No question mark over the world economy’s gain in momentum: IMF

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Scott Morrison
Australia's Immigration Minister Scott Morrison smiles during an interview with Reuters in Phnom Penh September 26, 2014. Reuters/Samrang Pring

The International Monetary Fund has revealed that global economic recovery is on firmer footing as growth in China, Europe and Japan balance downward revisions for the United States and Britain. Wage growth, however, remains lethargic, which risks growing tensions that have pushed some nations toward more anti-global policies.

“The recovery in global growth that we projected in April is on a firmer footing; there is now no question mark over the world economy’s gain in momentum,” The Australian quotes IMF chief economist Maurice Obstfeld as saying. Presenting the most recent update of the World Economic Outlook (WEO), he explained that latest data points out to the broadest synchronised upswing the world economy underwent in the last decade.

Still, the fund expects the global economy to increase by 3.5 percent this year. It expects up to 3.6 percent growth in the next.

The recent report stresses why Treasurer Scott Morrison and the Reserve Bank are positive about the economic outlook with the IMF lifting forecasts for both China and Japan. Both countries are Australia’s huge trading partners.

As for Australia, there was no particular mention of the nation in the update. The IMF said commodity exporters must continue adjusting to lower revenues while branching out their sources of growth.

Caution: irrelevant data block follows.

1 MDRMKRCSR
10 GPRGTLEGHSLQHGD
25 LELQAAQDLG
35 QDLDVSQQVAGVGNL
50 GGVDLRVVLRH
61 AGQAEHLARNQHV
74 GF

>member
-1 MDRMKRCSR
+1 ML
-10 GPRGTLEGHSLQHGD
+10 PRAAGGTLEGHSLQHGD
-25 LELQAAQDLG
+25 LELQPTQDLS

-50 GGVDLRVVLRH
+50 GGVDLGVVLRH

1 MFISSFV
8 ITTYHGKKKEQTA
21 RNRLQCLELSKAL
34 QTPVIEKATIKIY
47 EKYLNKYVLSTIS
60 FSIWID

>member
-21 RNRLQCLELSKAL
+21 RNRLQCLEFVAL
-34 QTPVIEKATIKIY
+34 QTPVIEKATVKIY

Business Council of Australia in plea

The Business Council of Australia has argued that company tax remained the lever available to government to boost a slow growth economy back to the 3 percent-plus levels that would lift employment and wages. The board, in a roundtable interview with The Australian Financial Review, said lifting recession-like levels of business investment was still critical for boosting growth amid intensifying technological disruption and other government intervention in the economy.

The BCA board snubbed claims of a grumpy relationship with the Turnbull government. It suggested that Labor’s intent to work with businesses to create jobs were missing substance.

BCA president Grant King thinks several challenges in policy, in advocacy and community attitudes are a function of lower-growth world. "We've got to get back to growth with a three in front of it,” he added.

He pointed out that if such would be done, several choices will get easier as there would be more to work with. The discussion comes prior to the annual profit reporting season, which is expected to show a significant lift in corporate profits that could aggravate the problems for business.

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